Dick Watkins (born 1937) Figures by the sea 1985
Lot 40
Dick Watkins (born 1937) Figures by the sea 1985
Sold for AU$ 30,500 (US$ 28,310) inc. premium
Lot Details
Dick Watkins (born 1937)
Figures by the sea 1985
inscribed and dated '"FIGURES BY THE SEA"/ R. WATKINS/ 1985' verso
acrylic on canvas
122.0 x 168.0cm (48 1/16 x 66 1/8in).

Footnotes

  • PROVENANCE
    Yuill/Crowley Gallery, Sydney
    The Reg Grundy AC OBE and Joy Chambers-Grundy Collection, acquired in 1988

    EXHIBITED
    18a Bienal Internacional de Säo Paolo, 4 October – 15 December 1985

    LITERATURE
    Sheila Leimer, et al, 18a Bienal Internacional de Säo Paolo, Säo Paulo, 1985, p. 60
    Daniel Thomas, Imants Tillers, Dick Watkins: XVIII Bienal de Säo Paulo, Brazil, October 4 – December 15 1985, Broken Hill City Art Gallery, New South Wales, 1985, pp. 11, 51 (illus.)


    Dick Watkins is one of the most ingenious and unpredictable Australian painters of his generation. He has moved easily between so-called hard edge formalism as in The mooche 1968 (sold, Bonhams, Laverty Collection, 24 March, 2013) and painterly and 'automatic' abstraction. His enduring interest in the artists from the School of Paris, the fountainhead of modernism, remains undiminished. Yet, on occasions, he has been so sparse and instantaneous that his work in black and white reminds us of Asian calligraphy.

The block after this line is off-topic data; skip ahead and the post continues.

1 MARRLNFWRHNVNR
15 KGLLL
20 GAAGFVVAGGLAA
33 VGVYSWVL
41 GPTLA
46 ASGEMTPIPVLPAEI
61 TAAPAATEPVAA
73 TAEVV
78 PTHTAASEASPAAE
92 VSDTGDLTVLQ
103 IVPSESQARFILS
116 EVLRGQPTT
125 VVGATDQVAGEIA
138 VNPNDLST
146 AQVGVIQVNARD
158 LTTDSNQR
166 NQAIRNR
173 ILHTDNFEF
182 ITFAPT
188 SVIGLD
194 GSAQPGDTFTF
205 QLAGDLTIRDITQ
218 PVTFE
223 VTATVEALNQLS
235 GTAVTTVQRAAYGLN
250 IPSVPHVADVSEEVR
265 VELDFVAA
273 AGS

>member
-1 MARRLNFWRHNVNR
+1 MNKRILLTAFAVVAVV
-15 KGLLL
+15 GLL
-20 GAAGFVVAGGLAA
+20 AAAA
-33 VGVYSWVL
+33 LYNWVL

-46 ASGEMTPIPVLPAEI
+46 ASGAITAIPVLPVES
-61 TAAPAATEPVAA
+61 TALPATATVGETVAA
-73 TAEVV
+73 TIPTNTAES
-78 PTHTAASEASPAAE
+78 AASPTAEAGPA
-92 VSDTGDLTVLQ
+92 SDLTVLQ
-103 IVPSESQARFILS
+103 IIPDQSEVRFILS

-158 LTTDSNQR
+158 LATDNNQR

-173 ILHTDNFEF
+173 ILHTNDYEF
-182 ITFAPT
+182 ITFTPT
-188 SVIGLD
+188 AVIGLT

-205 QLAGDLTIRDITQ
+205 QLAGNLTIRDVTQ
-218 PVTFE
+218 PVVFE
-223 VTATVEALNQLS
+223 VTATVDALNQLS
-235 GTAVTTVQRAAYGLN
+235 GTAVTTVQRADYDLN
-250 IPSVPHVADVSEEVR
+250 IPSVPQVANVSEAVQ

But it is European and American modernism that is his mainstay. Figures by the sea might at first seem like a subtle tribute to the School of Paris. Perhaps the exuberant beach scenes from the 1920s by Picasso with their playful angularity, where figures and incidents become striking compositions; or the flat shapes and dense, light-saturated colour of Matisse. In Sidney Nolan's St Kilda 1942 (National Gallery of Victoria) we find black painted outlines in-filled with incidents of primary colour, another earlier re-working of early twentieth century modernism.

    But in Watkins' work, it's all this and more – if it were not for the title we might not pick up the hints of pictorial literalism. Watkins appears to us as reflective and respectful of those he admired. He is never subservient to his source and nor does he fall into mimicry. He is an artist who admires history, and remains contemporary in attitude. It's an approach which has secured interest in him in Australia and internationally. Figures by the sea was exhibited in 1985 when he represented Australia at the XVIII Biennial de Sao Paulo in Brazil, less than a decade after Clement Greenberg, the great American formalist critic, visited Australia and described Watkins as Australian's finest living painter. In Figures by the sea abstraction is bold and emblematic of its subject and source.

    Doug Hall
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